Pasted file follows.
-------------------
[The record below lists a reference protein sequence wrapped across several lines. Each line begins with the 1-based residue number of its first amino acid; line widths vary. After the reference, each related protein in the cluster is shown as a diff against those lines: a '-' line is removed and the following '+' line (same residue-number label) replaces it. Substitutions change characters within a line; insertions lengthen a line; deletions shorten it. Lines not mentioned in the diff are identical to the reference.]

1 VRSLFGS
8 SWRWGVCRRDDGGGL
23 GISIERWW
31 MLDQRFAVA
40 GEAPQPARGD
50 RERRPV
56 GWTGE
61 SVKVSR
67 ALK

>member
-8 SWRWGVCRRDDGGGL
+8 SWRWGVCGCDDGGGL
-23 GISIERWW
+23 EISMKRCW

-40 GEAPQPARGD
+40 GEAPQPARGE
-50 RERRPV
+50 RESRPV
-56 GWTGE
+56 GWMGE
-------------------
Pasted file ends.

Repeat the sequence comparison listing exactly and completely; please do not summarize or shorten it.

[The record below lists a reference protein sequence wrapped across several lines. Each line begins with the 1-based residue number of its first amino acid; line widths vary. After the reference, each related protein in the cluster is shown as a diff against those lines: a '-' line is removed and the following '+' line (same residue-number label) replaces it. Substitutions change characters within a line; insertions lengthen a line; deletions shorten it. Lines not mentioned in the diff are identical to the reference.]

1 VRSLFGS
8 SWRWGVCRRDDGGGL
23 GISIERWW
31 MLDQRFAVA
40 GEAPQPARGD
50 RERRPV
56 GWTGE
61 SVKVSR
67 ALK

>member
-8 SWRWGVCRRDDGGGL
+8 SWRWGVCGCDDGGGL
-23 GISIERWW
+23 EISMKRCW

-40 GEAPQPARGD
+40 GEAPQPARGE
-50 RERRPV
+50 RESRPV
-56 GWTGE
+56 GWMGE